Meijin is all about customisation. Due to their split product lines, it is possible to order a complete gi with the pants in one style and size and the jacket in another, ensuring the ultimate fit. Meijin also offer free embroidery on all of their gi, from their student oriented ‘Dojo’ range to their ‘Premium’ and ‘Pro’ ranges. A note for teachers: Meijin offers a fairly significant discount on orders over five pieces.

So, if you are looking to create a standardised uniform for your school complete with embroidered Japanese calligraphy and your school’s logo, then look no further! 

Pros:

  • Affordable and high quality. Meijin also sells slightly imperfect or blemished items at a significant discount. If you’re on a particularly tight budget, this could be a good option for you
  • Significant discount on multiple orders. A good option for teachers looking to design a standard uniform for their school
  • Free ‘Gyosho’ style Japanese calligraphy embroidery available on all orders
  • Jacket and Trousers can be ordered separately from different product lines, allowing you to ‘mix and match’ your gi to suit your sizing and style needs 
  • Embroidered ventilation holes and underarm gussets

Cons:

  • Limited availability on larger 3rd party retail platforms. Orders need to be placed through Meijin themselves.
  • Though Meijin gets generally favourable reviews, it is not a time tested brand. Compared to Tokaido, Meijin have 20 years’ experience vs. 64 years’ experience in making quality gi.  
  • Limited availability outside of the US.

5. Mooto

Mooto is a Korean company which specialises in sportswear and martial arts uniforms, especially for taekwondo. Taekwondo uniforms often feature a higher degree of sports branding and modern sports design than traditional karate gi.

However, if this modern, sleek aesthetic is what you are looking for and is permitted by your instructor then consider karate uniforms produced by taekwondo-oriented brands. Mooto produces a sleek, ultralight-weight karate gi featuring fabrics designed to increase ventilation and decrease static and friction. The Mooto ‘Karate Kumite Uniform’ is stretchy, 100% polyester, quick drying and effective at wicking sweat from the body.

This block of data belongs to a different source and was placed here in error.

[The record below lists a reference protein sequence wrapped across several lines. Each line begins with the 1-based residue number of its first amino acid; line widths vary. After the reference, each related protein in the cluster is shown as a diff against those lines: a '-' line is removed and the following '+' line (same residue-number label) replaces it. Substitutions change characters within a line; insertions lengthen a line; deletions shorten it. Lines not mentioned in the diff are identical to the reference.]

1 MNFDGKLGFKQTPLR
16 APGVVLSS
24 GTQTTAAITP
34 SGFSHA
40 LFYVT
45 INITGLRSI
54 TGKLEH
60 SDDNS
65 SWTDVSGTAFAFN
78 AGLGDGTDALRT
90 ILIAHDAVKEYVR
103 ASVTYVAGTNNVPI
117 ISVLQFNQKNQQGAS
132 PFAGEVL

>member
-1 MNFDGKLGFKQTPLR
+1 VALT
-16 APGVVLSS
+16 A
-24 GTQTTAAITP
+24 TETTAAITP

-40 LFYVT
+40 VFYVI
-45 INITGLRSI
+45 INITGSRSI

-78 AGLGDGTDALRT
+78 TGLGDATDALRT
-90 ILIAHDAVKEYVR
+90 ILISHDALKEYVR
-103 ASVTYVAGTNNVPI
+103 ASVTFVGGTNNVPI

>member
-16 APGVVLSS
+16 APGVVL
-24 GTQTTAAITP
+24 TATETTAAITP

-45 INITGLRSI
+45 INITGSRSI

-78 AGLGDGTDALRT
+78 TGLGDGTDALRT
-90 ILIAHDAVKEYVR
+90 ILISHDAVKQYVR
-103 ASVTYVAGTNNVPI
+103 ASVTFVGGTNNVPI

The shoulders, armpits and back of the knee feature mesh for ventilation and the overall sleek shape of the gi is optimised for minimal body contact. Though more expensive than some of the other gi on this list, it may interest the more athletic or sport-oriented karate practitioner. 

Pros:

  • Sleek, modern sports inspired design and mesh system optimised for breathability. Stretchy fabric used to facilitate more athletic movements
  • Ultra-lightweight. Some may prefer a heavier more traditional gi, but those looking for a lightweight alternative will be pleased
  • Sweat dries very quickly and is wicked away from the body effectively
  • World Karate Federation (WKF) Approved

Cons:

  • More third party distributors than Meijin and Tokaido, but mostly all ships from South Korea
  • Non-traditional design may not appeal to everyone
  • Some sizing issues. Try to buy one size smaller than you would expect to, though the online sizing guide is fairly helpful
  • Expensive, especially for a lightweight gi

Conclusion

There are many factors to consider when looking for the ideal gi. Price, fabric, weight, cut and design may all influence the decision making process. As such, the ideal gi for you may be different to the ideal gi for me. However, we feel that Meijin comes out on top in this product review.

Highly affordable and made from excellent quality materials, the ‘dojo’ or student range would make an excellent gi for those studying karate. We like the level of customisation offered. Being able to ‘mix and match’ the ideal gi for the ideal fit is very positive and is especially helpful for those who may have more unconventional body types.

The ‘special’ discounted price on orders over 5 pieces along with the offer for free embroidery also makes Meijin an attractive brand for instructors looking to put together a uniform for their school. The more premium gi offered are of very good quality and would suit competition use.

All of the gi reviewed here are of a good standard and have many strong proponents. A close second in this review is Ronin. We like that their student gi comes in a full weight range and that their gi are accessible via mainstream 3rd party retailers.  

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Span Chen

Span Chen

I have been practicing karate for more than 6 years, and now at the sixth level (green belt) of the Okinawa Goju-Ryu Karatedo Kugekai. Though I haven’t earned my Black Belt yet, I am deeply passionate about my training.